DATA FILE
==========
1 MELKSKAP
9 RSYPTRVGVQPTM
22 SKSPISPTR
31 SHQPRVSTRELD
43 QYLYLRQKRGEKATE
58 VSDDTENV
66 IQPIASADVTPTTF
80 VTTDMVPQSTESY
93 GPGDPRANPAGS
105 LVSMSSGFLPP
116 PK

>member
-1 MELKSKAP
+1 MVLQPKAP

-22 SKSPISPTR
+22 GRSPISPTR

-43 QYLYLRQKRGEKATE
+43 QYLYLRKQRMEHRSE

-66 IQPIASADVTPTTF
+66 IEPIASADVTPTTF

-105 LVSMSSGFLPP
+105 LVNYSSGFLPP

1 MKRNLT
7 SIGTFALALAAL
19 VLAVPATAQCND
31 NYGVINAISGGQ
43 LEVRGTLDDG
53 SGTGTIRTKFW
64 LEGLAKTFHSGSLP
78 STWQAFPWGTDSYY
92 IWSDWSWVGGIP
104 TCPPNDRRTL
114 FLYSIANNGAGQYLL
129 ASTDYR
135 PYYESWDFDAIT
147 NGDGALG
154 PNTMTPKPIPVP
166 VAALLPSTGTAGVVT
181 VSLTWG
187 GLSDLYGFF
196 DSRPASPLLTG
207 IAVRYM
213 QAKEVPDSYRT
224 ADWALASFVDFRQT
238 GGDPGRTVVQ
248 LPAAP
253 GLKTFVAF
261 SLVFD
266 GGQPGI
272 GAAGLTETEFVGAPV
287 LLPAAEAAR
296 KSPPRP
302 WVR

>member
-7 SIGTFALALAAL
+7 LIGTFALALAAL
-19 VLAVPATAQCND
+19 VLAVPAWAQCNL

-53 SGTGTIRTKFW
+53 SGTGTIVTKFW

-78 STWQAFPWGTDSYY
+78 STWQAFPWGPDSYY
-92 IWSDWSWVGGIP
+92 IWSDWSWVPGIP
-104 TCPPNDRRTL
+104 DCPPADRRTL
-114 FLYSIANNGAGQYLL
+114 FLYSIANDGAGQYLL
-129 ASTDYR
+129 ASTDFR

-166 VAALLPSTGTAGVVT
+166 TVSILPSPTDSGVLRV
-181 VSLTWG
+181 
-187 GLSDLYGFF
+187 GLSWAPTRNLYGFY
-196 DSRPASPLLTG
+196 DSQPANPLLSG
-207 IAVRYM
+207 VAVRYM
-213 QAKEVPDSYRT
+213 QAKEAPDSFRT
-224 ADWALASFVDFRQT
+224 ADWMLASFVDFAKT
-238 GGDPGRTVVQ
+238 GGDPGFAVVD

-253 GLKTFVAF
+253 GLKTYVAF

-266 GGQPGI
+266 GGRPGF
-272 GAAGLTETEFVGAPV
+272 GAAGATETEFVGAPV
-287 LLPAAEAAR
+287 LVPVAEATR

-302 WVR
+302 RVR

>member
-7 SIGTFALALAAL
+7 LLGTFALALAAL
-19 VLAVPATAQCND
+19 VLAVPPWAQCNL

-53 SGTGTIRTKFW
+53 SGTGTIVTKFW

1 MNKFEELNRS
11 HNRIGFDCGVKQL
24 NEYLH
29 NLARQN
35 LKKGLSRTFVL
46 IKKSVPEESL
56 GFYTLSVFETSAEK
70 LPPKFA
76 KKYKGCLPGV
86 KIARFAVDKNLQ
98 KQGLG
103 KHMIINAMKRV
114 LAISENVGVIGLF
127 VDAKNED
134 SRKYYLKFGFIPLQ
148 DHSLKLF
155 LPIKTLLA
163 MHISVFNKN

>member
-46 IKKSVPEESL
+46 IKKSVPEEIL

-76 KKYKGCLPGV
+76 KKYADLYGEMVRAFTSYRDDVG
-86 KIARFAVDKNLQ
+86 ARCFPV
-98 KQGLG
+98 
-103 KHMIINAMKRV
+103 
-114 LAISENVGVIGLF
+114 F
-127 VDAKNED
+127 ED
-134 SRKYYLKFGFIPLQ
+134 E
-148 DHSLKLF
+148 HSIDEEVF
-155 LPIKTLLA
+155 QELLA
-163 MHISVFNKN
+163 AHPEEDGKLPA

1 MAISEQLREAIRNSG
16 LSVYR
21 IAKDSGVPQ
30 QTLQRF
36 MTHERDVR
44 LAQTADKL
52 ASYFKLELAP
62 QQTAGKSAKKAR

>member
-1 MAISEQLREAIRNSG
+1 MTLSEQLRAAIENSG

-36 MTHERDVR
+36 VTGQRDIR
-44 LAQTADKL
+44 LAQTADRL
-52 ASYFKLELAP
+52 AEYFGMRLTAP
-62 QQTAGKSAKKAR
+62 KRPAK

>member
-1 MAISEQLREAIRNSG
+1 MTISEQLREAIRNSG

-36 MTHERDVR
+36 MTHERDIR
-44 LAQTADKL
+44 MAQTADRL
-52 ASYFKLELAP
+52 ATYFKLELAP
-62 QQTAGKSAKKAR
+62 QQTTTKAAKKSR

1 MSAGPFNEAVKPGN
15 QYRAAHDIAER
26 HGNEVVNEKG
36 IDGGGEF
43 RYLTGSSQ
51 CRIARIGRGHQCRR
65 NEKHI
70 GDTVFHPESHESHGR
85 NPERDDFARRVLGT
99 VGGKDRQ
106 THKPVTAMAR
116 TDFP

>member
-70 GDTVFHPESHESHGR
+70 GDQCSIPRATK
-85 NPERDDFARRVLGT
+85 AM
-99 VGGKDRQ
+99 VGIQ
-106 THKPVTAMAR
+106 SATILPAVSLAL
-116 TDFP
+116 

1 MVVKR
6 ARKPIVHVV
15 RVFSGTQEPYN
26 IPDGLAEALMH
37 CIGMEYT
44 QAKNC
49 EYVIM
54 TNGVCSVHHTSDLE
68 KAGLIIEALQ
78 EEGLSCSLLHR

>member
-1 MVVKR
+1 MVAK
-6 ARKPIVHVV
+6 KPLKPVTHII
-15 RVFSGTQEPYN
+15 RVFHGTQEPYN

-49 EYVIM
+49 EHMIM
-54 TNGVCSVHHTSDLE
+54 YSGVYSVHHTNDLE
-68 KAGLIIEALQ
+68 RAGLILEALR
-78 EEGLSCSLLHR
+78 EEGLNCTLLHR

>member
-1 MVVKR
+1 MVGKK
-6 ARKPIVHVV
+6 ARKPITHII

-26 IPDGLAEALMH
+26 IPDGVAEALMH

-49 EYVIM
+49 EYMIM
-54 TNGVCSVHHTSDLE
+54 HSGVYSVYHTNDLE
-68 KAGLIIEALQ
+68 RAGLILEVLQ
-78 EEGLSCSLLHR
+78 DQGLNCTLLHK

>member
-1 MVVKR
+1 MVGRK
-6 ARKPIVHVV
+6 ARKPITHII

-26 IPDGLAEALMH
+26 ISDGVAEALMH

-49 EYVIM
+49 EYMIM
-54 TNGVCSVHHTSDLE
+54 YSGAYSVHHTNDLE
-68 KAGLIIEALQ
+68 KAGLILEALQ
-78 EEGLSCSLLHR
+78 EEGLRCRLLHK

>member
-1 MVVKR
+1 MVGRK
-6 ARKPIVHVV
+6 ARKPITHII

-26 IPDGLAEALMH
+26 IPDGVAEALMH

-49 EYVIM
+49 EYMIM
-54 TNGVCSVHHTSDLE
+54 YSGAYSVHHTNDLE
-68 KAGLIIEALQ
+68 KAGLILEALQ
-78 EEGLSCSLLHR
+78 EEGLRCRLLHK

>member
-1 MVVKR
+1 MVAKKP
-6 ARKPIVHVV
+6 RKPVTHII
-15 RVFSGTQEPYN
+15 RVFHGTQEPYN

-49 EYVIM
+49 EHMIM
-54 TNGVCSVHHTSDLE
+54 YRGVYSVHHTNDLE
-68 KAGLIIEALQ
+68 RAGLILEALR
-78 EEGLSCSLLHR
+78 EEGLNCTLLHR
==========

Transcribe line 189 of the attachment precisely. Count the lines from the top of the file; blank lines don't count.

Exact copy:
+70 GDQCSIPRATK